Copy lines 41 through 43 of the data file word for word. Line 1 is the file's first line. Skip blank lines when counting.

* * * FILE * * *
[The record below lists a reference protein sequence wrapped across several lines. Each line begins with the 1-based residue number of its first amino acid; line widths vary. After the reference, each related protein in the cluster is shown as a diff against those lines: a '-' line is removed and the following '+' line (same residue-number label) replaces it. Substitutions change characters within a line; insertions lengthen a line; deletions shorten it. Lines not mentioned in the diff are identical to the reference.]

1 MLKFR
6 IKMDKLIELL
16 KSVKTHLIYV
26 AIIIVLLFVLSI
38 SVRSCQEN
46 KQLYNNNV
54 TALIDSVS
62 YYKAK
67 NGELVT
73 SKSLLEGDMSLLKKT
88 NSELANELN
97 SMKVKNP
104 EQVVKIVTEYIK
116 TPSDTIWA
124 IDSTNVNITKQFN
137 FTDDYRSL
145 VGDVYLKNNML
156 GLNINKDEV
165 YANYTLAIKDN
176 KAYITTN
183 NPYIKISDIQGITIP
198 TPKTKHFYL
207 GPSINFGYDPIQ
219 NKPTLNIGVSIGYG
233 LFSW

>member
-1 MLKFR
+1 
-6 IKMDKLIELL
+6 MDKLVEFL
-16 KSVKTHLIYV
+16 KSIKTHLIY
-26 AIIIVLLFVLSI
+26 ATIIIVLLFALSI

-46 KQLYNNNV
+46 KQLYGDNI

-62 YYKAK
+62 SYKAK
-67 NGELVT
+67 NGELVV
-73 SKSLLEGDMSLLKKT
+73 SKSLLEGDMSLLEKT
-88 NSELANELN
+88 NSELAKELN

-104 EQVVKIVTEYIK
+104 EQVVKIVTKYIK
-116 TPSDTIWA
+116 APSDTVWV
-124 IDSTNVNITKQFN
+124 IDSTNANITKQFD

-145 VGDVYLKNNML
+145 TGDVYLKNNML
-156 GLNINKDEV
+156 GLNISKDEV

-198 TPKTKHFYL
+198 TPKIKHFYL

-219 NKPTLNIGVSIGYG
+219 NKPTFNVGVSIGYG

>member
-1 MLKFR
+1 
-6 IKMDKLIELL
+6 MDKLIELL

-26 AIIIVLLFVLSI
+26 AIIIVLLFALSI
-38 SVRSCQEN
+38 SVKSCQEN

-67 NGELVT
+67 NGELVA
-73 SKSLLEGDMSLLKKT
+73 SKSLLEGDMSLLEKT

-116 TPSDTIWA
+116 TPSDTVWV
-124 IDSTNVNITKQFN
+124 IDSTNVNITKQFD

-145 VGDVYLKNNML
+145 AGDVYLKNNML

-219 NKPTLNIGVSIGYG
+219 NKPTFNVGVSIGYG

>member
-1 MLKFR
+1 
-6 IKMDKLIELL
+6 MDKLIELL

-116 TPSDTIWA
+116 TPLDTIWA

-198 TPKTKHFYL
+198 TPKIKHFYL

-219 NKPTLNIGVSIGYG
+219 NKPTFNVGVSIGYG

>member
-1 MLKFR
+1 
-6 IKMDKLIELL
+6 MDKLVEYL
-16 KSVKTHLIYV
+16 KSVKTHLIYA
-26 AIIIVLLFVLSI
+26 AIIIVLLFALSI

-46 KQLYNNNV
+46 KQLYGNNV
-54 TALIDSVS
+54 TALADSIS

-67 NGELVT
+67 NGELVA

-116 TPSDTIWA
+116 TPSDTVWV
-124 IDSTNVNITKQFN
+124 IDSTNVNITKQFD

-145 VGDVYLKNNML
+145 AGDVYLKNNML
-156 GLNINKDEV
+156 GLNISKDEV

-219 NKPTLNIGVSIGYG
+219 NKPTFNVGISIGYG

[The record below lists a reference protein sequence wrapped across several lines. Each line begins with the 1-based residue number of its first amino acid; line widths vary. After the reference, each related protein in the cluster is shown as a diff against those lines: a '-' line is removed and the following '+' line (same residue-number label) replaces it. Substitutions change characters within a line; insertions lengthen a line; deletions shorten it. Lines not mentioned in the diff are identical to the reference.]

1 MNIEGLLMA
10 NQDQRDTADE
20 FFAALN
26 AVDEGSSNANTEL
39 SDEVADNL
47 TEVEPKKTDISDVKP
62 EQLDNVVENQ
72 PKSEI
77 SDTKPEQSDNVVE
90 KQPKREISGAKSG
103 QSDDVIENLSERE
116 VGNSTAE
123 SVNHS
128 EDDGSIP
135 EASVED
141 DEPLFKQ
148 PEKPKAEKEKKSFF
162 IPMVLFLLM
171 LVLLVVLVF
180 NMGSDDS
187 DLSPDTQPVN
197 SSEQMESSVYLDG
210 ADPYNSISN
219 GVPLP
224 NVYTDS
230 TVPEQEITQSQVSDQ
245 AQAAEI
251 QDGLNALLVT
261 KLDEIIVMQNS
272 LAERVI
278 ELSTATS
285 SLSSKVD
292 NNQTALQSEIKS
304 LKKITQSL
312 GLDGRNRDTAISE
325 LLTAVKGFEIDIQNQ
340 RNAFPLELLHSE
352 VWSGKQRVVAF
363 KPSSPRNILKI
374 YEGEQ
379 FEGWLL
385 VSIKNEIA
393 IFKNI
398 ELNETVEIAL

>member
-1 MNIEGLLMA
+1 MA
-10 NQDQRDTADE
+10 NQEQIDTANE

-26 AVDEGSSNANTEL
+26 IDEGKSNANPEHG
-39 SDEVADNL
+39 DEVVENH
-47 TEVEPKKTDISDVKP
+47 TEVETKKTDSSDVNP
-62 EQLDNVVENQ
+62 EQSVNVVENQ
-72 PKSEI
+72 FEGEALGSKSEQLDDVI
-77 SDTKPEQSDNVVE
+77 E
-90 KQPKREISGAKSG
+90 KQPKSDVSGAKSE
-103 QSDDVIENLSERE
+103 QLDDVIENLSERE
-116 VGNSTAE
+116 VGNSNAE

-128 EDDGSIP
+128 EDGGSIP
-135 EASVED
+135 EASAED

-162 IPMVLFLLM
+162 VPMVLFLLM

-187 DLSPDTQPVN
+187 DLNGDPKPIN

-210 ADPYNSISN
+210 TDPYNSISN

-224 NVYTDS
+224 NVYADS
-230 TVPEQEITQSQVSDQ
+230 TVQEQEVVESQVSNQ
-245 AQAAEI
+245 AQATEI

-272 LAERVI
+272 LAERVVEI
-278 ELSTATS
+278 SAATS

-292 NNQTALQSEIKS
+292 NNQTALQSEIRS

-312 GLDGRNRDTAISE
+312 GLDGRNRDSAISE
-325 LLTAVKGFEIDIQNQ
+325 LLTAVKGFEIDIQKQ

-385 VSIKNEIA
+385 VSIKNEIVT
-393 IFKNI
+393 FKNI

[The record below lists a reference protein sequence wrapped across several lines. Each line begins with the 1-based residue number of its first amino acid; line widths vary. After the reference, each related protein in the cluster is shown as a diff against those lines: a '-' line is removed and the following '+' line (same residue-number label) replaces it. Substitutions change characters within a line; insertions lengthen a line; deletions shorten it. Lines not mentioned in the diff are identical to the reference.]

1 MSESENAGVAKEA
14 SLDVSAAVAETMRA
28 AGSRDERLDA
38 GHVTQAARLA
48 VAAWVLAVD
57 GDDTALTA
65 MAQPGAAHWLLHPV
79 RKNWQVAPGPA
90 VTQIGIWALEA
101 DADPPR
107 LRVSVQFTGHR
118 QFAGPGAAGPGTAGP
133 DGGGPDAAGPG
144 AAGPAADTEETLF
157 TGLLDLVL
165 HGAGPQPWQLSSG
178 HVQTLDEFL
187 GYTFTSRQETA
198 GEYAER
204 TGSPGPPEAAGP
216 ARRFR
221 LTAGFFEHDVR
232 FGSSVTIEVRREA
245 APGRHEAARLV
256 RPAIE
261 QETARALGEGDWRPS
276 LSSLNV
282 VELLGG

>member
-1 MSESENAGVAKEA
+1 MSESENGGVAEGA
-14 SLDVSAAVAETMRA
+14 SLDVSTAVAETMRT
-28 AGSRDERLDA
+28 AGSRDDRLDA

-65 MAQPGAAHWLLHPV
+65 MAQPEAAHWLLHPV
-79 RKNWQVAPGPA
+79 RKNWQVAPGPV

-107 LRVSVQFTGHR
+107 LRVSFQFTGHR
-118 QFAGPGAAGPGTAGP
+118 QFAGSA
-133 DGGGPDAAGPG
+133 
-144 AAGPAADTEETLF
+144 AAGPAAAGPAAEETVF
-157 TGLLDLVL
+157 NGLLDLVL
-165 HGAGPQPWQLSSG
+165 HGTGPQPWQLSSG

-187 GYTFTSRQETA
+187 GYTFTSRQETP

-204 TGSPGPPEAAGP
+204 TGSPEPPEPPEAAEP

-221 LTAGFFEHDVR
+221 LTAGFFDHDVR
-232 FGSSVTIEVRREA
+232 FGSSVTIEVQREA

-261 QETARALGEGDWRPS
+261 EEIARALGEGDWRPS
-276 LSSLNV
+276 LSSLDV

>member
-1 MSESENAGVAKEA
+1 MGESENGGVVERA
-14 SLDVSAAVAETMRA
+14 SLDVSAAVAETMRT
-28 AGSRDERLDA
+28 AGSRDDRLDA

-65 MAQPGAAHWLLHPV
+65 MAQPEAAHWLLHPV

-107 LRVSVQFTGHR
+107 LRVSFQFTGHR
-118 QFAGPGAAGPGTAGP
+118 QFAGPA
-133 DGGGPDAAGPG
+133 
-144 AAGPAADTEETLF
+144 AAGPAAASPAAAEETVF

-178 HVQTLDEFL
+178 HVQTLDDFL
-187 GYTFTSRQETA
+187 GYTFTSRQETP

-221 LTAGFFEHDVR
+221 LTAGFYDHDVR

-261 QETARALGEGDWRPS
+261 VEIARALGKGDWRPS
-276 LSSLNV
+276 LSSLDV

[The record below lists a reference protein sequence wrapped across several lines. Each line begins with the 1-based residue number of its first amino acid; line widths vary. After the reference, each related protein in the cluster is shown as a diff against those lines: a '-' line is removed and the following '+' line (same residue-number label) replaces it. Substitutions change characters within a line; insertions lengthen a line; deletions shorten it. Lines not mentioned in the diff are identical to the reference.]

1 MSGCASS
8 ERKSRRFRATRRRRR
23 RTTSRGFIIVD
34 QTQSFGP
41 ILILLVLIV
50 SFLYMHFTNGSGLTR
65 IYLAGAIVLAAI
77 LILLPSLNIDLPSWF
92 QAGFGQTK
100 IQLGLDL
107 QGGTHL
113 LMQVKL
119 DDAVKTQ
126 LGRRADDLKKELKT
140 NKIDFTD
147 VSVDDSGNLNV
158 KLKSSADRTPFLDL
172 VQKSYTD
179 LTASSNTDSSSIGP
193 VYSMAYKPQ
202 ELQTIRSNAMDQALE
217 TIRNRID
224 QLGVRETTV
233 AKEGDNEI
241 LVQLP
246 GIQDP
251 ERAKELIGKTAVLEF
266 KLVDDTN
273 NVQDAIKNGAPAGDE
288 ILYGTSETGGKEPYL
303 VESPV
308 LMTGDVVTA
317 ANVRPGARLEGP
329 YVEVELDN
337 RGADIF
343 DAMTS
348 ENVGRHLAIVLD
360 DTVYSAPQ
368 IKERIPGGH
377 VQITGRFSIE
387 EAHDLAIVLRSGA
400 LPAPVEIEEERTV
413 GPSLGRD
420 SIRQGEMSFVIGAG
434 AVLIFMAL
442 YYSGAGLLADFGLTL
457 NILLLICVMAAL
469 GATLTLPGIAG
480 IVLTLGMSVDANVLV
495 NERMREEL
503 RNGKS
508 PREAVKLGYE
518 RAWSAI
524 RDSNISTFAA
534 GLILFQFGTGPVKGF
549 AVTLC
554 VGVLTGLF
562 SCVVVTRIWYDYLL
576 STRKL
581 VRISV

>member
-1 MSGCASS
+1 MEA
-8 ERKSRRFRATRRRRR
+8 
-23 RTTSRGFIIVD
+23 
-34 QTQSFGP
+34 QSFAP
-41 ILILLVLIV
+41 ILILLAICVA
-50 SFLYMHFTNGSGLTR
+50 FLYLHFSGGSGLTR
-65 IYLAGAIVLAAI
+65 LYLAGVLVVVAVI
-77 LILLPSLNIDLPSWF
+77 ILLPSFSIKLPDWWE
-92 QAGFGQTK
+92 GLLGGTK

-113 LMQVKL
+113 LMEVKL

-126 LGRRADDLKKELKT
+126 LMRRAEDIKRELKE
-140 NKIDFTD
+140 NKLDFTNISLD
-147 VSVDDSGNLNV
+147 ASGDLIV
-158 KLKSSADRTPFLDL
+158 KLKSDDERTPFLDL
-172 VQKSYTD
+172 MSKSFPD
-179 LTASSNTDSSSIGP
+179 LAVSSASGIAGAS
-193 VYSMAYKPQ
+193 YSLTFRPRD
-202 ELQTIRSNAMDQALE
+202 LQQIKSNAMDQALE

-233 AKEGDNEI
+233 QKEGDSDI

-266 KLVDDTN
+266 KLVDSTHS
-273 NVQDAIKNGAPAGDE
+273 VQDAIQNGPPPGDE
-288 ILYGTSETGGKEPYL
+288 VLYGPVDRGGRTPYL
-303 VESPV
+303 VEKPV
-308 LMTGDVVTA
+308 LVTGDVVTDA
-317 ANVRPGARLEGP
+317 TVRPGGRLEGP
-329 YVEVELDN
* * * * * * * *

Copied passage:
+67 NGELVV
-73 SKSLLEGDMSLLKKT
+73 SKSLLEGDMSLLEKT